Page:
As a young Christian, when I was presented with the view that Christians must believe in a young-earth and global flood, I went along willingly...One also finds erosional canyons buried in the earth. These canyons would require time to excavate, just like the time it takes to erode the Grand Canyon...And being through with creationism, I very nearly became through with Christianity. I was on the very verge of becoming an atheist.
This is a stereotypical narrative for many apostates. When they lose faith in creationism, or some particular claim thereof, they lose faith in Scripture.
At the risk of stating the obvious, Genesis never mentions the Grand Canyon. Genesis doesn’t say the Grand Canyon was formed by the flood. Genesis doesn’t say anything about the origin of the Grand Canyon one way or the other.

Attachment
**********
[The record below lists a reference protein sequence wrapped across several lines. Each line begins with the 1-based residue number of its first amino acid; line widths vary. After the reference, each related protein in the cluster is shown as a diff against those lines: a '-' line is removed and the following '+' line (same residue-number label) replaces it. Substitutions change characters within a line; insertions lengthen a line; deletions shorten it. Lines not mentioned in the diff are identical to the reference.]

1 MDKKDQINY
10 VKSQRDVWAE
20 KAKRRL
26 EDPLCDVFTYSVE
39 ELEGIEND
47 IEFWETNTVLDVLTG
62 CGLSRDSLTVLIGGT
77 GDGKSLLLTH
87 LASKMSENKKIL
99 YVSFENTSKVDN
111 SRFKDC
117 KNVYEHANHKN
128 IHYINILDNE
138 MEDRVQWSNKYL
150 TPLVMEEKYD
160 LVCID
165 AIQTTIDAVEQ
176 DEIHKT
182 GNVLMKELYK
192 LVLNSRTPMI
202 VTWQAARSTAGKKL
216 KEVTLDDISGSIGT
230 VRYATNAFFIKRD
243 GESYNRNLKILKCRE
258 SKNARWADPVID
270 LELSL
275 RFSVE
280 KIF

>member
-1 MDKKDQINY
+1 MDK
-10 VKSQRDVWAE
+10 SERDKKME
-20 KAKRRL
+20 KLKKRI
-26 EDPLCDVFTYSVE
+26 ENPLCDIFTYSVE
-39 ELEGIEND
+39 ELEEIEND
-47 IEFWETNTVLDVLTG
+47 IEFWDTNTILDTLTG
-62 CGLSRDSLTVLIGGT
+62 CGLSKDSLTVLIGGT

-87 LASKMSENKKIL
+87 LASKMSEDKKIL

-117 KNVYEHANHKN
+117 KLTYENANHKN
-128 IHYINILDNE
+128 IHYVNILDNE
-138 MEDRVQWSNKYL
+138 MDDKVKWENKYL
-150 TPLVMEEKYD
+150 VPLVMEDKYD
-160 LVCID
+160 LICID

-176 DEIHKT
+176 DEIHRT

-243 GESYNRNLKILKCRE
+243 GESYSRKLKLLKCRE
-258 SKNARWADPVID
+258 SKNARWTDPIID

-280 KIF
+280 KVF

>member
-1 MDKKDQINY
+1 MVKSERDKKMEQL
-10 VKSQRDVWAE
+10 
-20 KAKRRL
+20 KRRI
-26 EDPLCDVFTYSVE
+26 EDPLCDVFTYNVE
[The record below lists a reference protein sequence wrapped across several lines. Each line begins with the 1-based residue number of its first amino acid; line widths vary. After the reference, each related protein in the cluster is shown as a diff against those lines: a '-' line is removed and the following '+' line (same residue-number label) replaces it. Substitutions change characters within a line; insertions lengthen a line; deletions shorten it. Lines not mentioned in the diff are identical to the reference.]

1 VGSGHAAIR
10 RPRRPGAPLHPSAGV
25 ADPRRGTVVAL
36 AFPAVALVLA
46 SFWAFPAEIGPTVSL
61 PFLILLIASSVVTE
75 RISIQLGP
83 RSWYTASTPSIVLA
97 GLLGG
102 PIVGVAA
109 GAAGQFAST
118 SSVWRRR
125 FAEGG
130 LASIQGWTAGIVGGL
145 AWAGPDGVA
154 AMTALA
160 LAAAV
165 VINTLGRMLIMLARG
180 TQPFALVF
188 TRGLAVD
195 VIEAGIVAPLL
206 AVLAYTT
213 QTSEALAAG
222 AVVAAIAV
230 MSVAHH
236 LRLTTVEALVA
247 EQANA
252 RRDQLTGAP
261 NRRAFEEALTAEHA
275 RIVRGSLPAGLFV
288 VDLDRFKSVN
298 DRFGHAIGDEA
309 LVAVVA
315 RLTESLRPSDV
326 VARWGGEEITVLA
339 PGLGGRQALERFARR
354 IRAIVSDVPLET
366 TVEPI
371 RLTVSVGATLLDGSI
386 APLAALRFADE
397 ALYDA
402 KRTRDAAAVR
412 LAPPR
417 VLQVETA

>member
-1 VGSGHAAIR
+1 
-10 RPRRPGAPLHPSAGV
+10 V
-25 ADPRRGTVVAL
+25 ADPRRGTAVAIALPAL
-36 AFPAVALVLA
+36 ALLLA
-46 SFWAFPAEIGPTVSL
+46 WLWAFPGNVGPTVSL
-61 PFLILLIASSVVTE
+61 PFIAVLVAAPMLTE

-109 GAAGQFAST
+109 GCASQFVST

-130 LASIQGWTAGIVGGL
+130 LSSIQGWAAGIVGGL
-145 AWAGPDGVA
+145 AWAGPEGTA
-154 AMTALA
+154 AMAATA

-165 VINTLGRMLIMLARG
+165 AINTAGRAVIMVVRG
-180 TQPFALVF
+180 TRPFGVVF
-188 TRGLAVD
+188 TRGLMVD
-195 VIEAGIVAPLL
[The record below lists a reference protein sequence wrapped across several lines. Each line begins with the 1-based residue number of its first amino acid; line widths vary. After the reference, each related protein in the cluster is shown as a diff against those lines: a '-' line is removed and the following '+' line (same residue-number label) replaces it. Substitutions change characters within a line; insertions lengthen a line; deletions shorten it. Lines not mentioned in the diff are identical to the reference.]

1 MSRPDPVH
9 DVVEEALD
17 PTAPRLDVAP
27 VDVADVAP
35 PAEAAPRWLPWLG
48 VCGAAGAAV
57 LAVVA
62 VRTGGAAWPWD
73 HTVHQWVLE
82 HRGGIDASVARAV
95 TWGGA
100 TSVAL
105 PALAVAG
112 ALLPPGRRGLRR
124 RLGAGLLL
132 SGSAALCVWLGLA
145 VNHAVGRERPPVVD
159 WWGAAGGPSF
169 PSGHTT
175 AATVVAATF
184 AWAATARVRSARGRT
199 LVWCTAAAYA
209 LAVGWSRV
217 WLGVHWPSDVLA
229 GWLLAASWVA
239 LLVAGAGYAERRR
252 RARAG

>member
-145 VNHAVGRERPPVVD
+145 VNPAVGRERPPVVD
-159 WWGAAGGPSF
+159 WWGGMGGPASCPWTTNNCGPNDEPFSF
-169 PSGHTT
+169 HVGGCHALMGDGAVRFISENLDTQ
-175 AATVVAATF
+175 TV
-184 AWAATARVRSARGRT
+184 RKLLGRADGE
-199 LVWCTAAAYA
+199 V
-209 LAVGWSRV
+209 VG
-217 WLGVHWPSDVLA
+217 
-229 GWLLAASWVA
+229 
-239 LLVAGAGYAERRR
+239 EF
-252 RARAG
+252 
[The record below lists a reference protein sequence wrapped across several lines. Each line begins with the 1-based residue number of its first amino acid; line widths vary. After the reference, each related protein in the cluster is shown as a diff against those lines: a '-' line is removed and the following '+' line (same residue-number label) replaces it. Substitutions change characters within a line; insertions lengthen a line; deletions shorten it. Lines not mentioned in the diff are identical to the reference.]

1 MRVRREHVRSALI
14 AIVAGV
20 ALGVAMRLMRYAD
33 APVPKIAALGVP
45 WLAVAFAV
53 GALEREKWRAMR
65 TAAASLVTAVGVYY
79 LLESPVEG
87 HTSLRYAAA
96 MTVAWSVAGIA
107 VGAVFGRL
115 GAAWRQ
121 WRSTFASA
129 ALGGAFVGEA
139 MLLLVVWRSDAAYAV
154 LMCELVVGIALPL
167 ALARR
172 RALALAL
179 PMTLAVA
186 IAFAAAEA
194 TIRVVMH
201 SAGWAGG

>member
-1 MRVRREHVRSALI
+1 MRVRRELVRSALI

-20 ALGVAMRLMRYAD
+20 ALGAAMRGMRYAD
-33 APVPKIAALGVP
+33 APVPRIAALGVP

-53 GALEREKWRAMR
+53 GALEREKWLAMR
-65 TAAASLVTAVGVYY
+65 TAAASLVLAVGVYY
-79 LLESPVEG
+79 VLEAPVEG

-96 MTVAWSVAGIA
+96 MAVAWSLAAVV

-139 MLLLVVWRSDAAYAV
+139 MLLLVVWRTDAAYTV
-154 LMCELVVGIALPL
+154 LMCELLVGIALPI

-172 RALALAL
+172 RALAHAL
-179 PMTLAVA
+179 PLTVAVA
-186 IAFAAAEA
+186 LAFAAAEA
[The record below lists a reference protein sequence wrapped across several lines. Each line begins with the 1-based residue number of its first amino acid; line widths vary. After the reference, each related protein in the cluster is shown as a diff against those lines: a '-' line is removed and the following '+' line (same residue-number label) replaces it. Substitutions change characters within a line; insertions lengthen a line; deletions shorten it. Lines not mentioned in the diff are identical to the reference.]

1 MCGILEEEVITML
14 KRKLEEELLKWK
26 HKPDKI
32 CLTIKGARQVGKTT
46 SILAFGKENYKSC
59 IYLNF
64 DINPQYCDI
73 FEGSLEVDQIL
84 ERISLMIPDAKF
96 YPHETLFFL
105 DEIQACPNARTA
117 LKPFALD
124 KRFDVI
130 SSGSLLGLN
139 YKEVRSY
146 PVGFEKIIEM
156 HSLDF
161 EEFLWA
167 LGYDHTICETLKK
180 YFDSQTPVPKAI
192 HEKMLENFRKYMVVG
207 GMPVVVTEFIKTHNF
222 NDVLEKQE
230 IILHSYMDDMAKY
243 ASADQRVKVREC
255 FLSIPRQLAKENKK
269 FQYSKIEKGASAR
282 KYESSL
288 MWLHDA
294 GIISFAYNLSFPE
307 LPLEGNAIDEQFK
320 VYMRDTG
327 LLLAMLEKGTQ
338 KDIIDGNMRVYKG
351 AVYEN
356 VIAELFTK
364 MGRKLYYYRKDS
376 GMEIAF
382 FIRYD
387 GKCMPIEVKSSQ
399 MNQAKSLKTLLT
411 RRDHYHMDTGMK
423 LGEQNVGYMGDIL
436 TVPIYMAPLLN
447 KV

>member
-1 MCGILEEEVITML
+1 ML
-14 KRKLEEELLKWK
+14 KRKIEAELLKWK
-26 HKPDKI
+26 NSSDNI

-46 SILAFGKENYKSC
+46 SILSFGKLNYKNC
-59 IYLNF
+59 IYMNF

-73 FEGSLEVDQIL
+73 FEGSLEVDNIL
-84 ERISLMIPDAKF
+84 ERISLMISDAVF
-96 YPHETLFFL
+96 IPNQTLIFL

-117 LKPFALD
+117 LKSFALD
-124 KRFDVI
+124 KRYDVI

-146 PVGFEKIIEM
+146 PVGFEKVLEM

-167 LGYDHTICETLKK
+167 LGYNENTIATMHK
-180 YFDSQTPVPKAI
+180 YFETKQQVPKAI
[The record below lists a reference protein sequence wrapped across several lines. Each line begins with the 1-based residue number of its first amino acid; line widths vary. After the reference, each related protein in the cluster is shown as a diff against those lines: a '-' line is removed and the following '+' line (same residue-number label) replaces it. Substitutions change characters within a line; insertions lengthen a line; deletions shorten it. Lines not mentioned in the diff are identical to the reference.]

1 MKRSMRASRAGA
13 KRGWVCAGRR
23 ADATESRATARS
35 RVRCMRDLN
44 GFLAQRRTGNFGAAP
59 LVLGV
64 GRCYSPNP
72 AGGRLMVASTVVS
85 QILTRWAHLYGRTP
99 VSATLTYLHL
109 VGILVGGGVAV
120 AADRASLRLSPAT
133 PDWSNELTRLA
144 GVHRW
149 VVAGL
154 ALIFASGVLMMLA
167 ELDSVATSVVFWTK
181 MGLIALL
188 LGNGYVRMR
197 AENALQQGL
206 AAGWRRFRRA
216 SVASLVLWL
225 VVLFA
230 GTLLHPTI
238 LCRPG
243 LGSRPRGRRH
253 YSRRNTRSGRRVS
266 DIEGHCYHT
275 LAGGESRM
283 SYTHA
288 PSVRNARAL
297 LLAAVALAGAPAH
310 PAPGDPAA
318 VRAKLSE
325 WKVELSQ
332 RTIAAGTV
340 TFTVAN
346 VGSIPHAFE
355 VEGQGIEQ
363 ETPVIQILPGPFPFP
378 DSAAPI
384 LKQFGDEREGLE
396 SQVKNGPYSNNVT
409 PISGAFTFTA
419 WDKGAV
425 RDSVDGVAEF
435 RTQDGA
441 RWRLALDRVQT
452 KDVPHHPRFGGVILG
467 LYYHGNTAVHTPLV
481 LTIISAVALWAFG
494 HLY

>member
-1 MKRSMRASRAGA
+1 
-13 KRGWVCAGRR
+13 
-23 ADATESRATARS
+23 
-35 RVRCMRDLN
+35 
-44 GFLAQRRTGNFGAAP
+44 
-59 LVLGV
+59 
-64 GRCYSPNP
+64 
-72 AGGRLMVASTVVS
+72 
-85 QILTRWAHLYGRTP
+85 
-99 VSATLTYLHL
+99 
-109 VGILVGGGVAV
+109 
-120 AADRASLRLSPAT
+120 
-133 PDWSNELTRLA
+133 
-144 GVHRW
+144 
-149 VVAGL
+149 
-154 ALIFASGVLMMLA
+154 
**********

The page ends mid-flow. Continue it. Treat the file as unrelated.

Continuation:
Morton is like a man who views a painting through tinted glasses, then when he decides the color scheme is off, throws the painting away rather than the glasses.
It’s important to distinguish what the Bible actually say from theoretical constructs. Losing faith in some theory about the formation of the Grand Canyon is not logically equivalent to losing faith in Scripture.
I’m not debating the pros and cons of flood geology right now. And I’m not qualified to debate that issue in any case.
Rather, I’m drawing attention to a common confusion among apostates.
With sufficient ingenuity, you can come up with scientific theories to explain just about anything. You can start with the same data and come up with competing theories which are empirically equivalent.
Don’t confuse rejecting a theory with rejecting the Bible, especially when the theory is far more specific than the Bible. When the theory talks about things on which the Bible is silent.